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44th Annual Convention; San Diego, CA; 2018

Event Details

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Symposium #48
CE Offered: BACB
Recent Research on the Treatment of Automatically Reinforced Behavior and the Impact of Various Levels of Treatment Integrity on Response Interruption and Redirection Outcomes
Saturday, May 26, 2018
11:00 AM–12:50 PM
Manchester Grand Hyatt, Seaport Ballroom H
Area: AUT/PRA; Domain: Applied Research
CE Instructor: Christopher A. Tullis, Ph.D.
Chair: Catia Cividini-Motta (University of South Florida)
Discussant: Christopher A. Tullis (Georgia State University)
Abstract: This symposium will include three presentations evaluating the effects of various interventions on problem behavior maintained by automatic reinforcement and a presentation summarizing research on the efficacy of response interruption and redirection (RIRD) implemented at various levels of treatment integrity. The first study evaluated whether a multiple schedule in which a bracelet worn by the participant signaled the availability of praise for appropriate walking and the delivery of reprimands for toe walking was effective in decreasing toe walking. The second study investigated the effects of RIRD and response cost (RC) alone as well as a treatment package consisting of both RIRD plus RC on the level of stereotypy. The third study examined the processes, extinction, punishment, or both, responsible for the effectiveness of RIRD. And the final study summarized research evaluating the extent that treatment integrity impacts RIRD treatment outcome in the clinical setting. These presentations will be reviewed by a discussant.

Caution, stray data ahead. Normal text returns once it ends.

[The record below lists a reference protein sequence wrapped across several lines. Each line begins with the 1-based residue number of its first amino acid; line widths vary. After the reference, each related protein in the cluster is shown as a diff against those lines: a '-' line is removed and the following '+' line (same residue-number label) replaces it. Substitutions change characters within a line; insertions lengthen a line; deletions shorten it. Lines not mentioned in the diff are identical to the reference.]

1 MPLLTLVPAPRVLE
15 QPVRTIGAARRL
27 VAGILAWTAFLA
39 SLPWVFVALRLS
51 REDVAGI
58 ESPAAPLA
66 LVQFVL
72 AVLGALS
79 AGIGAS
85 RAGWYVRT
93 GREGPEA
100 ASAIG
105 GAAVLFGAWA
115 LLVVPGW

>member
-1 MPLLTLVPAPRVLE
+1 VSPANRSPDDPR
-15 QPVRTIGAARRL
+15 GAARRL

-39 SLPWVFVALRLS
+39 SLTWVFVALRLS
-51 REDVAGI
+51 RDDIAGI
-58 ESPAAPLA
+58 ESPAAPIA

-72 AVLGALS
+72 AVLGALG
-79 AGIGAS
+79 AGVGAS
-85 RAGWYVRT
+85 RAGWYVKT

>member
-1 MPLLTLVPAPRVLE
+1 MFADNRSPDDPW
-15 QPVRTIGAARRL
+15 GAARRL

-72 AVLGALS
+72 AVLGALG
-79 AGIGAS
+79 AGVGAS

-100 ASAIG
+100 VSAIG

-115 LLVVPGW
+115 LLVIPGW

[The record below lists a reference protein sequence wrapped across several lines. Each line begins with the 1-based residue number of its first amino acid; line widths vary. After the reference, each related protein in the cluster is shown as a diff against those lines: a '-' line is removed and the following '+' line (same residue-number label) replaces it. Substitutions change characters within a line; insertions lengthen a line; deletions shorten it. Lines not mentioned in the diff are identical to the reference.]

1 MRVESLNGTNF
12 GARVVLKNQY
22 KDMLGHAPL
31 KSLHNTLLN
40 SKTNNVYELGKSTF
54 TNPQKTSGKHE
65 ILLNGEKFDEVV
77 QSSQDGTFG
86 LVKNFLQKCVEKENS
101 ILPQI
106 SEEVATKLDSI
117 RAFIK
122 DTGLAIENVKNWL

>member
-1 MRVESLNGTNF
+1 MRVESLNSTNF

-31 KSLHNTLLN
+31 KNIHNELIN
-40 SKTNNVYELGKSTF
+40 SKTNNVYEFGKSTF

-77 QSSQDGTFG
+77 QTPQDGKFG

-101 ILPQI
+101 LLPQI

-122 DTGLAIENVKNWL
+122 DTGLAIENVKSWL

Instruction Level: Basic
Keyword(s): automatic reinforcement, RIRD, stereotypy, toe walking
Target Audience: BCBA and BCBA-D
Learning Objectives: 1. Attendees will learn about the effects of various interventions on levels of automatically reinforcement behavior 2. Attendees will learn about the impact of treatment integrity errors on the efficacy of response interruption and redirection 3. Attendees will learn about factors to be considered in selecting interventions for automatically reinforced behavior
The Use of a Multiple Schedule to Decrease Toe Walking in a Child With Autism
ANSLEY CATHERINE HODGES (Florida Institute of Technology), Hallie Marie Ertel (Florida Institute of Technology), David A. Wilder (Florida Institute of Technology)
Abstract: We evaluated a multiple schedule in which a bracelet worn by the participant signaled the availability of praise for appropriate walking and the delivery of reprimands for toe walking in a young boy with autism. We first conducted a pre-treatment screening analysis to verify that toe walking was sensitive to automatic reinforcement. Next, we conducted a treatment evaluation using the multiple schedule. In the absence of the bracelet, no programmed consequences were delivered for toe walking. Once toe walking decreased to criterion levels with the bracelet on, we increased the amount of time the participant wore the bracelet. We also assessed generalization and maintenance of the effects. The multiple schedule was effective; toe walking decreased to near zero levels. In addition, the effects of the procedure generalized to community settings and maintained at all follow-up assessment dates. The participants mother also effectively implemented the procedure. Implications and suggestions for future research are provided.
Further Evaluation of Treatments for Vocal Stereotypy: Respond Interruption Redirection and Response Cost
KIERSTY MCNAMARA (Univeristy Of South Florida ), Catia Cividini-Motta (University of South Florida)